Military force mounted on horseback, formerly an important element in the armies of all major powers. When used in combination with other military
forces, its main duties included gathering information about the enemy, screening movements of its own army, pursuing a defeated enemy, striking
suddenly at detected weak points, turning exposed flanks, and exploiting a penetration or breakthrough. In the late 19th century, largely because of the
introduction of repeating rifles and machine guns, cavalry lost much of its former value. By World War I, a cavalry charge against a line of entrenched
troops with rapid-firing small arms was suicidal. Armored vehicles soon replaced horses, and by the 1950s no modern army had horse-mounted units.
Today's units designated "cavalry" employ helicopters and light armored vehicles in ways analogous to horse cavalry.
In the European Middle Ages, a formally professed cavalryman, generally a vassal holding land as a fief from the lord he served (see feudalism).
At about 7 a boy bound for knighthood became a page, then at 12 a damoiseau ("lordling"), varlet, or valet, and subsequently a shieldbearer or esquire.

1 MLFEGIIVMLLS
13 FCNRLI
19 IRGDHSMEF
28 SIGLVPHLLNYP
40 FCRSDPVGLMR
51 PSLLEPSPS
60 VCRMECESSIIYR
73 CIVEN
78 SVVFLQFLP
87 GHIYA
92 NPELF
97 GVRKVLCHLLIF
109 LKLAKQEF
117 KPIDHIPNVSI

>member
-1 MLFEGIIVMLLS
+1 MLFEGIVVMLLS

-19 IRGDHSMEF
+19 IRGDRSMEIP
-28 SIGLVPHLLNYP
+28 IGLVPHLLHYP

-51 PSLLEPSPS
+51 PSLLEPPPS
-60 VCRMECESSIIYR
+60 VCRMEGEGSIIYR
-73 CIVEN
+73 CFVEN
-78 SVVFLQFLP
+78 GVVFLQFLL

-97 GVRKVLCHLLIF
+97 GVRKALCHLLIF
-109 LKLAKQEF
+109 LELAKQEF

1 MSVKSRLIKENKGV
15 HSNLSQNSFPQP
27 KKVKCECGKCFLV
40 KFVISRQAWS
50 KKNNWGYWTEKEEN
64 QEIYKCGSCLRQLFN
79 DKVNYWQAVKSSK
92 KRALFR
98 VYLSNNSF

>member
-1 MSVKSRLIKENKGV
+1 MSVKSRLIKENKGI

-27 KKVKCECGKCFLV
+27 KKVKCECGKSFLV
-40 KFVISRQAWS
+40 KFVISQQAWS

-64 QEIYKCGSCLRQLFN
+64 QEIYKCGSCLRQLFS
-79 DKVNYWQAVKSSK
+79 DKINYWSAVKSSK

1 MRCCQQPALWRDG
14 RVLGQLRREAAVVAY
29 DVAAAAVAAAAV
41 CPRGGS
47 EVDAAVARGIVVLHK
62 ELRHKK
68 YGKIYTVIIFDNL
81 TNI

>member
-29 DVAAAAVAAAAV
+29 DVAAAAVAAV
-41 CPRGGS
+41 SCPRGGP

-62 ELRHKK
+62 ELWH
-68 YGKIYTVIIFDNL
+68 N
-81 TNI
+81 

When judged ready, he was dubbed knight by his lord in a solemn ceremony. The Christian ideal of knightly behavior (see chivalry) required
devotion to the church, loyalty to military and feudal superiors, and preservation of personal honor. By the 16th century knighthood had become
honorific rather than feudal or military.
Man-at-arms (or sometimes armsman) was a medieval term for a soldier, almost always a professional. It was most often used to refer to men in
a knight's or lord's retinue who were well-equipped and well-trained (deriving from having men under arms - meaning to be trained in the use of
A squire was originally a young man who aspired to the rank of knighthood and who, as part of his development to that end, served an existing knight as
his attendant or shield carrier (hence the name). However, during the middle ages the rank of esquire came to be recognized in its own right and, once
knighthood ceased to be conferred by any but the monarch, it was no longer to be assumed that a squire would in due course progress to be a knight. The
connection between a squire and any particular knight also ceased to exist, as did any shield carrying duties.